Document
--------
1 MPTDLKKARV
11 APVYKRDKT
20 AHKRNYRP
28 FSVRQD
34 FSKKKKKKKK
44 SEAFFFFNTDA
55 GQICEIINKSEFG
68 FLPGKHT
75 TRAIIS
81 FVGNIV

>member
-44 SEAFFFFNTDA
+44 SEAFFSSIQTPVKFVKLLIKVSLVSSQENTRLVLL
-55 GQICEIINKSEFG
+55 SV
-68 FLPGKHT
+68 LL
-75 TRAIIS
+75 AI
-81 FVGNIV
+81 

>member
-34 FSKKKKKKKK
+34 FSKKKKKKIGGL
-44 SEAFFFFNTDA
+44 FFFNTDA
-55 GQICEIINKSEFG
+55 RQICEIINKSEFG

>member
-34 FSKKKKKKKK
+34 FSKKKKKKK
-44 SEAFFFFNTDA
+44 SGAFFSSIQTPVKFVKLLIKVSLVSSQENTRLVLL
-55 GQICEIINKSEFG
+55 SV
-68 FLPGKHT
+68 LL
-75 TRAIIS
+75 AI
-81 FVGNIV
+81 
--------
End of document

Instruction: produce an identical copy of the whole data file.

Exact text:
1 MPTDLKKARV
11 APVYKRDKT
20 AHKRNYRP
28 FSVRQD
34 FSKKKKKKKK
44 SEAFFFFNTDA
55 GQICEIINKSEFG
68 FLPGKHT
75 TRAIIS
81 FVGNIV

>member
-44 SEAFFFFNTDA
+44 SEAFFSSIQTPVKFVKLLIKVSLVSSQENTRLVLL
-55 GQICEIINKSEFG
+55 SV
-68 FLPGKHT
+68 LL
-75 TRAIIS
+75 AI
-81 FVGNIV
+81 

>member
-34 FSKKKKKKKK
+34 FSKKKKKKIGGL
-44 SEAFFFFNTDA
+44 FFFNTDA
-55 GQICEIINKSEFG
+55 RQICEIINKSEFG

>member
-34 FSKKKKKKKK
+34 FSKKKKKKK
-44 SEAFFFFNTDA
+44 SGAFFSSIQTPVKFVKLLIKVSLVSSQENTRLVLL
-55 GQICEIINKSEFG
+55 SV
-68 FLPGKHT
+68 LL
-75 TRAIIS
+75 AI
-81 FVGNIV
+81 